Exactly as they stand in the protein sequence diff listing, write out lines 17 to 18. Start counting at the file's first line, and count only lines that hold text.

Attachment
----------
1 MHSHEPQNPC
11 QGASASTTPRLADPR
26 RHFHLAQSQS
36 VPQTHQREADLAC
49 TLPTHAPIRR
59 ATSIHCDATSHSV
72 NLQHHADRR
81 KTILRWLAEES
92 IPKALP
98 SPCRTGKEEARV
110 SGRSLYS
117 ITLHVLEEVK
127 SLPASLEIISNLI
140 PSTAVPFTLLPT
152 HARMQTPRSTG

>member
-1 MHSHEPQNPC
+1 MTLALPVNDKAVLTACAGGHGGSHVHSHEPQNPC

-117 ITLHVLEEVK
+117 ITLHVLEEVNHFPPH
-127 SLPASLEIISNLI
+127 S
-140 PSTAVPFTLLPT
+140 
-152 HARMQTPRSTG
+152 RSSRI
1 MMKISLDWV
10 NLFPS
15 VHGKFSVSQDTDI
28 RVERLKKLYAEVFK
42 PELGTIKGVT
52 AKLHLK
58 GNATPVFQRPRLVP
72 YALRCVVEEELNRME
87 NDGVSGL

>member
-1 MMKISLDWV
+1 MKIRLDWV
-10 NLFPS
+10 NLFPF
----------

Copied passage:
-1 MHSHEPQNPC
+1 MTLALPVNDKAVLTACAGGHGGSHVHSHEPQNPC